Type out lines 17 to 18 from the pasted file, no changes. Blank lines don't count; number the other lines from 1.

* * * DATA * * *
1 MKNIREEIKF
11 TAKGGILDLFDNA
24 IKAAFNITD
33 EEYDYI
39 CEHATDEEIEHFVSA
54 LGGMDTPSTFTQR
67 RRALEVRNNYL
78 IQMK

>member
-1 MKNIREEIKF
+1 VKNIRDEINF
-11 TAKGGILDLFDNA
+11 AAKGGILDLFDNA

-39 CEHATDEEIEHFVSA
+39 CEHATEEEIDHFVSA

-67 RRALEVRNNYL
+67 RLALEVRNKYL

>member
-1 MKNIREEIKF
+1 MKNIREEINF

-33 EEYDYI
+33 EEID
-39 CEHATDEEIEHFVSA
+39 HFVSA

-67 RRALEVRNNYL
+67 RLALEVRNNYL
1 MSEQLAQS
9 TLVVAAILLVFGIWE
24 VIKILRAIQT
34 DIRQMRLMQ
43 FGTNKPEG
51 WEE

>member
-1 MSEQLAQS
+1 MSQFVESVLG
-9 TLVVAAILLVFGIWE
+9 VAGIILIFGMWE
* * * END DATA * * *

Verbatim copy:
+67 RLALEVRNKYL

>member